Showtime: The New HBO


Although it has recently been brought back to life (ironically) by the vampire saga True Blood, and maybe by the too-soon-to-tell Hung, HBO has lost a lot of cache since its days of The Sopranos, Six Feet Under and Sex And The City. Big Love has never gotten the big love it has deserved (Emmy nomination for Chloe Sevigny!) and Entourage seems stale. The It’s Not TV It’s HBO network passed on the AMC hit Mad Men and decided not to even show 12 Miles of Bad Road, starring Lily Tomlin and Mary Kay Place and executive produced by the team behind Designing Women.

While HBO has been floundering, Showtime has flourished. Dexter, starring Michael C. Hall as a  conscientious serial killer (he only kills bad people), is a certified hit and so is Weeds, starring cutie pie Mary-Louise Parker. Weeds started out as a story about a recently widowed suburban mom who took to selling pot to make ends meet for her and her two sons. Now in its fifth season Weeds has evolved into something else. This season Parker’s character Nancy Botwin is pregnant by a corrupt Mexican mayor, while both her sons continue the family tradition of dealing. Parker is ably supported by Justin Kirk (Angels In America) as her flighty brother-in-law, and a wry Elizabeth Perkins as her ex-neighbor who just won’t go away. The writers continually come up with great situations for Perkins to play. Kidnapped earlier this season (by her own daughter) no one would ante up the ransom money, and Perkins’ reaction to each slight was priceless.

Parker is such a likable actress, it’s hard to believe that her character would ever risk losing her children. And as the show has gone on, her Nancy has become increasingly less parental and more selfish in her choices. Her moral compass is gone, which makes her and the show even more watchable. You won’t see a mother or a family like this on network TV.

Californication starring David Duchovny is another popular show for Showtime. Duchovny plays novelist Hank Moody, a N.Y. transplant living in L.A. looking to repeat his first novel’s success and win back Natasha McElhone , the love of his life and the mother of his precocious teen daughter (Madeleine Martin) That he does this by indulging in promiscuous sex, drugs and drinking is beside the point.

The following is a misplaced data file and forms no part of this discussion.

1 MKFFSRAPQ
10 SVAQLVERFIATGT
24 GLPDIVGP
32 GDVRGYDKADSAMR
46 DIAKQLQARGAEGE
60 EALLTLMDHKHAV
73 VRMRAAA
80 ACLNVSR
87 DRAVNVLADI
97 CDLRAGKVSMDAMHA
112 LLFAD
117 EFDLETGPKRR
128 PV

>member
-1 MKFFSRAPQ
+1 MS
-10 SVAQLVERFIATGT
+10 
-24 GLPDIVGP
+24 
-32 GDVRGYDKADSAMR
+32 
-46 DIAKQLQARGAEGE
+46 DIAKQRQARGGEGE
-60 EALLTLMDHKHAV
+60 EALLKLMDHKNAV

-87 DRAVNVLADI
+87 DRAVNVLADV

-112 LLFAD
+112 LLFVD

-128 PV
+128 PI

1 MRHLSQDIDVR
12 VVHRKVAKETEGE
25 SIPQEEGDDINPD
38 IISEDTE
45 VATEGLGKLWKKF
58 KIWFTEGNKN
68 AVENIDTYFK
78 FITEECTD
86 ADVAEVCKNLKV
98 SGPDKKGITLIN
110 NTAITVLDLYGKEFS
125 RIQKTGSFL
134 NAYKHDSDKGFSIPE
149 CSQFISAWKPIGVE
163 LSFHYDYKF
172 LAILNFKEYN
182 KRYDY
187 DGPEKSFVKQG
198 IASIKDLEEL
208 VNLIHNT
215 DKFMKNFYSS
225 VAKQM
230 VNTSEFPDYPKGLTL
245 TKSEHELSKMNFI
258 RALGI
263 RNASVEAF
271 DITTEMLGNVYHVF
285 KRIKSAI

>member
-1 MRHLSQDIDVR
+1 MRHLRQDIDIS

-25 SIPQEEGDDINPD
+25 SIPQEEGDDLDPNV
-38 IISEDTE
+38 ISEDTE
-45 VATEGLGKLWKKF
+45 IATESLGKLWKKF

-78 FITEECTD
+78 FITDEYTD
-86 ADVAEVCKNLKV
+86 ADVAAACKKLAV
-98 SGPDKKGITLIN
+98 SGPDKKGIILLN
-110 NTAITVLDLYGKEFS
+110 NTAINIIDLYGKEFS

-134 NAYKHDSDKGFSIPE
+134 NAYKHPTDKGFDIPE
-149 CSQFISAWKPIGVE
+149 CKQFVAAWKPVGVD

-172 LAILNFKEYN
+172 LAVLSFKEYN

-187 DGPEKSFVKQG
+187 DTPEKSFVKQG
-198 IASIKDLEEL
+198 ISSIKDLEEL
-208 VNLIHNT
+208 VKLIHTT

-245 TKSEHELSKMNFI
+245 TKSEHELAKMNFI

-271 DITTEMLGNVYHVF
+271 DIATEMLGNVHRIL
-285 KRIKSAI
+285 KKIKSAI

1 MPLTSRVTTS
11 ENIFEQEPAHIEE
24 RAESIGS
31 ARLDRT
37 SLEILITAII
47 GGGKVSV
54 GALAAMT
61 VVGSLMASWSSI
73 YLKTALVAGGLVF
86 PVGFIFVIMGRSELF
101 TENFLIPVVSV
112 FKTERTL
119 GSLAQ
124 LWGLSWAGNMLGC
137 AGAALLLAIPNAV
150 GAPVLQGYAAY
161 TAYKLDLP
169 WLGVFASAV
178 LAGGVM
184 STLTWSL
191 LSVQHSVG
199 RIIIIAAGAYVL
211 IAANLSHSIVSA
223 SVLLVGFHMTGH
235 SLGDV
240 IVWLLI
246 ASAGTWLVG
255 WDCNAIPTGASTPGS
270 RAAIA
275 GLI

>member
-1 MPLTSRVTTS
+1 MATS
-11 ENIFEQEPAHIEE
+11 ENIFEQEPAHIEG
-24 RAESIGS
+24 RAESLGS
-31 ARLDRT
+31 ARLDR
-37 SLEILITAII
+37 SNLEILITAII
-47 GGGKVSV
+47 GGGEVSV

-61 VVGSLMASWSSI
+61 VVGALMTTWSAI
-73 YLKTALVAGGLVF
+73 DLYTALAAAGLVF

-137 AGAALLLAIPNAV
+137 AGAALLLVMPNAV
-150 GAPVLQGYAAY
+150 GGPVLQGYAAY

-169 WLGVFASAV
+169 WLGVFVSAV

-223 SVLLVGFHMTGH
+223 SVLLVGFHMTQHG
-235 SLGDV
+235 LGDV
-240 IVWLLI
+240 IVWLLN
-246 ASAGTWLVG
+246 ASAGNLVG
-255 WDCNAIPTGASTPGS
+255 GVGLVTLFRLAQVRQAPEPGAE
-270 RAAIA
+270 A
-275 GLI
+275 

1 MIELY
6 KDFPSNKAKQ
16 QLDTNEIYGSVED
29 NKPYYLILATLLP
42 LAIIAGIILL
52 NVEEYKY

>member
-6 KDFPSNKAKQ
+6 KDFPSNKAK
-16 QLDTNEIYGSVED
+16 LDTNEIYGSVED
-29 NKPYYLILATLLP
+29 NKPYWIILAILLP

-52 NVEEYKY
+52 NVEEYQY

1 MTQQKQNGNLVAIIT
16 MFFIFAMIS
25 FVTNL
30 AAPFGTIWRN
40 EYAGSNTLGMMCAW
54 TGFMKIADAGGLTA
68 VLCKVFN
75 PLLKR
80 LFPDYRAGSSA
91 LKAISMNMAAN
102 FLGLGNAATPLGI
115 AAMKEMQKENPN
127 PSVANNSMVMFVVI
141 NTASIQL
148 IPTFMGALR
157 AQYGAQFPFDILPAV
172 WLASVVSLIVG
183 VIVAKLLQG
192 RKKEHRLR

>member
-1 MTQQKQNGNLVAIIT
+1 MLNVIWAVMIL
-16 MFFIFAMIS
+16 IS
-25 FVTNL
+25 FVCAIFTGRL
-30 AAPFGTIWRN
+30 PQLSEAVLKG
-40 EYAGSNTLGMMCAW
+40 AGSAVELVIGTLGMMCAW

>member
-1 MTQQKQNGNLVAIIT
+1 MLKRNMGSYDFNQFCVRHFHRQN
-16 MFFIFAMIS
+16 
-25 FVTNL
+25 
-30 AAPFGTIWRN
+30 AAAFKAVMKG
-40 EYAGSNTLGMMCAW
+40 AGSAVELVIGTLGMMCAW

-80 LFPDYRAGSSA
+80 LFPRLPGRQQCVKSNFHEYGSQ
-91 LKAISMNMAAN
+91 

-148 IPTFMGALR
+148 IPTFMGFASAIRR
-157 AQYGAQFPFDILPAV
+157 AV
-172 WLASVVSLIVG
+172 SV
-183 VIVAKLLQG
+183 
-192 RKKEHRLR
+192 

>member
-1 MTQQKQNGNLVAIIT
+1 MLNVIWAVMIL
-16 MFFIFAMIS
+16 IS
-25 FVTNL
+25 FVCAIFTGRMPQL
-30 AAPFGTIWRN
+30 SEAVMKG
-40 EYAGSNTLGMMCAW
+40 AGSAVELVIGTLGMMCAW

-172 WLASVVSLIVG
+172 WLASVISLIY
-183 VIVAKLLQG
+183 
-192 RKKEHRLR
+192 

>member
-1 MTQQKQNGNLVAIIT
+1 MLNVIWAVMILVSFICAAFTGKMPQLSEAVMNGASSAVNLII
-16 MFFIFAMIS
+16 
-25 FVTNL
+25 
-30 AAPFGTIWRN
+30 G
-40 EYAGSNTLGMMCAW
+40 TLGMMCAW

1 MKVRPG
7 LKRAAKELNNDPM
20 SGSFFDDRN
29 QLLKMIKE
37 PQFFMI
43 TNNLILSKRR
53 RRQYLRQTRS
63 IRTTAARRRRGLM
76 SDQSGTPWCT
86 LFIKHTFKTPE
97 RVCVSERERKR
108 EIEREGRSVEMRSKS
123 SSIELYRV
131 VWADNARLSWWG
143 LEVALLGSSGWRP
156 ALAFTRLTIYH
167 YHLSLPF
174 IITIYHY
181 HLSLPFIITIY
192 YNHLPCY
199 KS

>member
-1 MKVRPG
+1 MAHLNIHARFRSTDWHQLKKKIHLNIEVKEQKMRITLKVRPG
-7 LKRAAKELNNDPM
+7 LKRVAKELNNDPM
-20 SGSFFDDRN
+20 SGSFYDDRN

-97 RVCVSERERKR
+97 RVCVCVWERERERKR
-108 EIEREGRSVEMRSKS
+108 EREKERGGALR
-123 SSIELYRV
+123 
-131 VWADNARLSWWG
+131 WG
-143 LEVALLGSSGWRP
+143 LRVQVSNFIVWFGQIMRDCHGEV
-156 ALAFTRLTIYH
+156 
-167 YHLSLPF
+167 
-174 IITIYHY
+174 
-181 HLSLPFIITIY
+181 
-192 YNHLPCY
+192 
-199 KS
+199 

Evan Handler (Sex And The City) and Pamela Adlon (who also provides the voice of Bobby on King Of The Hill) are hilarious as Hank’s agent Charlie and his wife Marcy. Their foray into the adult industry last season was a highlight, with Charlie becoming a porn star and Marcy developing a nose candy addiction.

Like Parker in Weeds, Duchovny plays flawed flawlessly and that makes Californication a must-watch.

The most recent addition to Showtime, and its newest hit, is Nurse Jackie. Edie Falco (Carmela of The Sopranos) is Jackie, an ER nurse with a pill addiction, a husband and two daughters, a pharmacist boyfriend, and a don’t-mess-with-me attitude. Despite all her failings, Jackie makes sure her patients get the treatment they need, even if it means stealing their meds, or lying on paperwork.

Falco is ably supported by the spot-on Merritt Wever as a student nurse learning from Jackie, Eve Best as a self-absorbed fashionista doctor, Peter Facinelli (Twilight) as a self-absorbed idiot doctor, and gay nurse Haaz Sleiman (The Visitors). The whole cast is terrific and Falco is equally as good here as she was as Tony Soprano’s long-suffering spouse.

Showtime also has  The United States of Tara created by Oscar winner Diablo Cody and starring the newly Emmy nominated Toni Colette, The Tudors, a rowdy bawdy look at the reign of King Henry VIII, the British import Secret Diary of a Call Girl, the visual version of NPR’s This American Life, and Tracey Ullman. That’s a pretty good line-up for a network that was considered the Avis to HBO’s Hertz.